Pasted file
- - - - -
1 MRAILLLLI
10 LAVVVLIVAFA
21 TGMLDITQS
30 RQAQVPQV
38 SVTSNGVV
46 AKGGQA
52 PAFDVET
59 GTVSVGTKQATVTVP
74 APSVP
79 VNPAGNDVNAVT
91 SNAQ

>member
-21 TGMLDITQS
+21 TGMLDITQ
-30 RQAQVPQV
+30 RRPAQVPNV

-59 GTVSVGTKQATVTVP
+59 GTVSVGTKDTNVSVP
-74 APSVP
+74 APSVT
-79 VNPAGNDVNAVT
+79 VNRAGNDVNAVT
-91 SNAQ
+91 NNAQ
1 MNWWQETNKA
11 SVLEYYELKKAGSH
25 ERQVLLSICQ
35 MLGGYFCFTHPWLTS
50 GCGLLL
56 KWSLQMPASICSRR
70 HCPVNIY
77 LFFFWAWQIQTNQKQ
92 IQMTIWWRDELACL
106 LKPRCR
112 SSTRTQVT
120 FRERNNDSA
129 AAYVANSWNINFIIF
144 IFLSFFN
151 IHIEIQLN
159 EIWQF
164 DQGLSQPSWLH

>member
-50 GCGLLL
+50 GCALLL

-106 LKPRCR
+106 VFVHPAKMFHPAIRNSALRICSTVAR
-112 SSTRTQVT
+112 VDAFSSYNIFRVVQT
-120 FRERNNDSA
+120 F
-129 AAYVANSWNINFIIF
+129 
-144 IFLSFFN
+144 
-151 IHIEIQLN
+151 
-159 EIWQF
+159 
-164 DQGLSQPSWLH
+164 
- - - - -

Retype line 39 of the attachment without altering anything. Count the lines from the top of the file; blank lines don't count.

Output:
151 IHIEIQLN